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Exodus 17:8-16

Context
Victory over the Amalekites

17:8 1 Amalek came 2  and attacked 3  Israel in Rephidim. 17:9 So Moses said to Joshua, “Choose some of our 4  men and go out, fight against Amalek. Tomorrow I will stand on top of the hill with the staff of God in my hand.”

17:10 So Joshua fought against Amalek just as Moses had instructed him; 5 and Moses and Aaron and Hur went up to the top of the hill. 17:11 Whenever Moses would raise his hands, 6  then Israel prevailed, but whenever he would rest 7  his hands, then Amalek prevailed. 17:12 When 8  the hands of Moses became heavy, 9  they took a stone and put it under him, and Aaron and Hur held up his hands, one on one side and one on the other, 10  and so his hands were steady 11  until the sun went down. 17:13 So Joshua destroyed 12  Amalek and his army 13  with the sword. 14 

17:14 The Lord said to Moses, “Write this as a memorial in the 15  book, and rehearse 16  it in Joshua’s hearing; 17  for I will surely wipe out 18  the remembrance 19  of Amalek from under heaven. 17:15 Moses built an altar, and he called it “The Lord is my Banner,” 20  17:16 for he said, “For a hand was lifted up to the throne of the Lord 21  – that the Lord will have war with Amalek from generation to generation.” 22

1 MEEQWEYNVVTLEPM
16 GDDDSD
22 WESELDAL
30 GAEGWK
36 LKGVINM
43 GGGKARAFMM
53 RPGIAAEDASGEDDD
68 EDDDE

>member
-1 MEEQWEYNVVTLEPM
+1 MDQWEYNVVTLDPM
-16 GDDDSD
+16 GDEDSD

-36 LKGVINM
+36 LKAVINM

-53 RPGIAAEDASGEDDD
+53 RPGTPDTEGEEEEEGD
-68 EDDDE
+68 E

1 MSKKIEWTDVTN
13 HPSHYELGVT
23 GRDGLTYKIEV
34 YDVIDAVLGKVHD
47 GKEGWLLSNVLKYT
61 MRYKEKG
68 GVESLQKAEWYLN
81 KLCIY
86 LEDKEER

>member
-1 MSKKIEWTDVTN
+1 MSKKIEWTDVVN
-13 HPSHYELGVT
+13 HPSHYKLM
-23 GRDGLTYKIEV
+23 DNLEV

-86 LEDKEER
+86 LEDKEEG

1 sn This short passage gives the first account of Israel’s holy wars. The war effort and Moses’ holding up his hands go side by side until the victory is won and commemorated. Many have used this as an example of intercessory prayer – but the passage makes no such mention. In Exodus so far the staff of God is the token of the power of God; when Moses used it, God demonstrated his power. To use the staff of God was to say that God did it; to fight without the staff was to face defeat. Using the staff of God was a way of submitting to and depending on the power of God in all areas of life. The first part of the story reports the attack and the preparation for the battle (8,9). The second part describes the battle and its outcome (10-13). The final section is the preservation of this event in the memory of Israel (14-16).

2 tn Heb “and Amalek came”; NIV, NCV, TEV, CEV “the Amalekites.”

3 tn Or “fought with.”

4 tn This could be rendered literally “choose men for us.” But the lamed (ל) preposition probably indicates possession, “our men,” and the fact that Joshua was to choose from Israel, as well as the fact that there is no article on “men,” indicates he was to select some to fight.